By Marty Appel
One of the amazing things about the wonderful book “Eight Men Out” is that it was the first book written about the 1919 Black Sox Scandal, and it took 44 years to get the story told.
It was probably the subject most apt to lend itself to a book in all of baseball history, but despite all the interest that never seemed to go away, it wasn’t until 1963 that author Eliot Asinof was finally able to see it published.
And it remains today, 40 years later, the only book about the scandal ever written, and the book upon which the 1988 movie of the same name was made. Again, it took 25 years to make it to the screen, and it was the most natural baseball story to ever present itself to Hollywood.
Eliot Asinof, born, ironically, in 1919, had written one previous book, and it was a baseball book called “Man on Spikes”, (originally, “The Rookie”), a 1955 novel about a player who labored for 16 years in the minors to reach the big leagues. This was something he could write from experience, for he too had been a minor league ballplayer, putting in three seasons in the Philadelphia Phillies system before World War II sought him out. He served in the Air Force, mostly in the Aleutian Islands, but when he returned, he was no longer a player, but rather, a writer of short stories, magazine articles and scripts for radio and television. For a time in his life, he was even a brother-in-law to Marlon Brando.
He was a 1940 graduate of Swarthmore (PA.) College, where he was a classmate of future Hall of Famer Lee MacPhail.
Like most baseball fans, he was always intrigued by the Black Sox Scandal, in which gamblers got to eight players on the heavily favored Chicago White Sox and offered them money to throw the Series to Cincinnati. Whether or not they really rolled over is open to debate, quite lively debate in fact, but the fact remains that the Reds scored an upset victory, and after the 1920 season, the eight players were hauled into court on charges of throwing the games. When their alleged confessions mysteriously disappeared, the case was dismissed. However, the newly instated Commissioner of Baseball, hired to clean up the game, did so by banning the eight players for life. Best known among them was Shoeless Joe Jackson, a lifetime .356 hitter) whose name continues to surface with Pete Rose’s when the word reinstatement is uttered.
Over the years, many articles were written about the scandal. The players were forever sought for interviews, but perhaps in fear of mob repercussions, never revealed what actually took place. Given that many of them lived hard lives after baseball, even the temptation to tell all for cash was overcome.
Asinof did interview many of the players from that 1919 team, including “clean” ones, and found the silence still in place. But new evidence would periodically surface – a court document here, attorney notes there, even the files of Arnold Rothstein, the reputed chief gambler, who was murdered in 1928.
Asinof also had access to the great Chicago storyteller James T. Farrell, who had a wealth of memories about the times. Why Farrell didn’t himself do the definitive book, rather than just including the story in his “My Baseball Diary” (1957), surprised many. Frankly, there weren’t that many interesting White Sox stories to tell apart from the 1919 scandal, and the team of course, has been to only one World Series since, 1959.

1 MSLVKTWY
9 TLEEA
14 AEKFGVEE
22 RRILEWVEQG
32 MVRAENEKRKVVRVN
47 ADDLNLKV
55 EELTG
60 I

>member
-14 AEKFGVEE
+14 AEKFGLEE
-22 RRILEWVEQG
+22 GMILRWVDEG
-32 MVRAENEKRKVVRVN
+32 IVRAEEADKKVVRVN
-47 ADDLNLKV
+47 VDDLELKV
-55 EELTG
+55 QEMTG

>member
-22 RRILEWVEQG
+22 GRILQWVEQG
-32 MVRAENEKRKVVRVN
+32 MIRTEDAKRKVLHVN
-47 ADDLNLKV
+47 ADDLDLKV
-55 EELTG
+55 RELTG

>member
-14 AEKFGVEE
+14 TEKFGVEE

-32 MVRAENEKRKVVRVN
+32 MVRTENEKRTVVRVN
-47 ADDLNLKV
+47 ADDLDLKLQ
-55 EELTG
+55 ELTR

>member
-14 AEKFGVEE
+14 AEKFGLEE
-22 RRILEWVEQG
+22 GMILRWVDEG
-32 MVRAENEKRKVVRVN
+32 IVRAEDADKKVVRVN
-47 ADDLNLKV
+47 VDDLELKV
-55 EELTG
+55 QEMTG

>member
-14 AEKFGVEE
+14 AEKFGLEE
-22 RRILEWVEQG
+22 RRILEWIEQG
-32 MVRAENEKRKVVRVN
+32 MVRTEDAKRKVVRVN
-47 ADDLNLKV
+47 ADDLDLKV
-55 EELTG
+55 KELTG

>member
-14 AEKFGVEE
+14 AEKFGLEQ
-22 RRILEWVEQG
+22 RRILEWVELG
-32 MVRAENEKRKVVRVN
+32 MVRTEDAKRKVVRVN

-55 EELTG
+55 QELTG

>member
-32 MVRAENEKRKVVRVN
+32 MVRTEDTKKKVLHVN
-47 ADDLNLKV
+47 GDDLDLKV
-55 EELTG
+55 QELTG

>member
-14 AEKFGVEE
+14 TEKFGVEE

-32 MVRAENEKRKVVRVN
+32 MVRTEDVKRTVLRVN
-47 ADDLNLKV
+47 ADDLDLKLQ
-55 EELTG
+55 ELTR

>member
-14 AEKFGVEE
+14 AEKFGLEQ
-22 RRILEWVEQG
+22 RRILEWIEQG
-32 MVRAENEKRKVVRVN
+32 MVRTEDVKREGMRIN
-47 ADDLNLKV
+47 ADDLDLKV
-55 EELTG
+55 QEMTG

But the door was open for Asinof, who first sought to write a teleplay about it, with Farrell turning over a lot of his notes to him. He began the process of traveling around the country to talk to the players. “I found them willing, even eager, to recount the pleasures and frustrations of their baseball careers,” he wrote. “But they immediately turned away at the first suggestions of talk about the 1919 world series.
Thus, it hardly mattered whether they were dead or alive when Asinof did his research. The players themselves just weren’t helpful.
For the record, the players (and the year of their death) were Jackson (1951), Fred McMullen (1952), Buck Weaver (1956), Lefty Williams (1959), Happy Felsch (1964), Ed Cicotte (1969), Chick Gandil (1970) and Swede Risberg (1975).
Asinof continued to be haunted by the project, long after the teleplay at last morphed into a book. The quarter century until it was finally made into a movie were wracked by so many upheavals with the project in Hollywood, that he finally wrote a book about that, called “Bleeding Between the Lines.” (1979).
It wasn’t his only post-Eight Men Out book. He did a book in 1990 called “1919: America’s Loss of Innocence,” and he was, of course, an authority on it. He did a book on the 1967 New York Football Giants called “Seven Days to Sunday,” published in ’68, and he even collaborated with Jim Bouton on a mystery called “Strike Zone” published in 1994.
The movie, selected by movie-buff Yogi Berra as his all-time favorite baseball film (“We always heard about the 1919 Black Sox, this told you what it was really all about!”), was a success. Eight Men Out was never a best seller, but it was surely one of the most important baseball books published during a time when there were no important baseball books to speak of. It remains in print (Henry Holt), and copies of the first edition, published by Holt, Rinehart Winston, can be found reasonably priced from used book dealers.
Asinof, 84, lives in Ancramdale, New York, near the point where New York, Massachusetts and Connecticut meet. His contribution to baseball is assured.